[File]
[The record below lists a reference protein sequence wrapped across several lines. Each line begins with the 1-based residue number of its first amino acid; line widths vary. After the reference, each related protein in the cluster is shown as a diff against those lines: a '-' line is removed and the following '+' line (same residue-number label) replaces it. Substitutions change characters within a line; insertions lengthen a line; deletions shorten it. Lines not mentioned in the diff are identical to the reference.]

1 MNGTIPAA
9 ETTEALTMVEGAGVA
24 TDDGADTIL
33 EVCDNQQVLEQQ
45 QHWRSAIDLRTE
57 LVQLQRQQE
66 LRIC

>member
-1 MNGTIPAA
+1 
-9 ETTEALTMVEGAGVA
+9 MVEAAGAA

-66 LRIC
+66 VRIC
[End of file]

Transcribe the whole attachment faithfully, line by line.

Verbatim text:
[The record below lists a reference protein sequence wrapped across several lines. Each line begins with the 1-based residue number of its first amino acid; line widths vary. After the reference, each related protein in the cluster is shown as a diff against those lines: a '-' line is removed and the following '+' line (same residue-number label) replaces it. Substitutions change characters within a line; insertions lengthen a line; deletions shorten it. Lines not mentioned in the diff are identical to the reference.]

1 MNGTIPAA
9 ETTEALTMVEGAGVA
24 TDDGADTIL
33 EVCDNQQVLEQQ
45 QHWRSAIDLRTE
57 LVQLQRQQE
66 LRIC

>member
-1 MNGTIPAA
+1 
-9 ETTEALTMVEGAGVA
+9 MVEAAGAA

-66 LRIC
+66 VRIC